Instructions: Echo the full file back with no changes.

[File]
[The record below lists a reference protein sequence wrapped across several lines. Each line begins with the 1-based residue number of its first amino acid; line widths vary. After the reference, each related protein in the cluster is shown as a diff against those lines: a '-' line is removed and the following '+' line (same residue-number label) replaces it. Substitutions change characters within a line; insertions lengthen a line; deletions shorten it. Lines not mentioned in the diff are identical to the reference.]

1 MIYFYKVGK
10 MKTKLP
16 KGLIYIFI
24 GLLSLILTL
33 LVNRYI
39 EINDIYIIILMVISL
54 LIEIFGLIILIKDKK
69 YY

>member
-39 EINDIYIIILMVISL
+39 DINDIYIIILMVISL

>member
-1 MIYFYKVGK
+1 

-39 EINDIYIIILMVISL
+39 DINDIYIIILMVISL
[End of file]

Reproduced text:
[The record below lists a reference protein sequence wrapped across several lines. Each line begins with the 1-based residue number of its first amino acid; line widths vary. After the reference, each related protein in the cluster is shown as a diff against those lines: a '-' line is removed and the following '+' line (same residue-number label) replaces it. Substitutions change characters within a line; insertions lengthen a line; deletions shorten it. Lines not mentioned in the diff are identical to the reference.]

1 MIYFYKVGK
10 MKTKLP
16 KGLIYIFI
24 GLLSLILTL
33 LVNRYI
39 EINDIYIIILMVISL
54 LIEIFGLIILIKDKK
69 YY

>member
-39 EINDIYIIILMVISL
+39 DINDIYIIILMVISL

>member
-1 MIYFYKVGK
+1 

-39 EINDIYIIILMVISL
+39 DINDIYIIILMVISL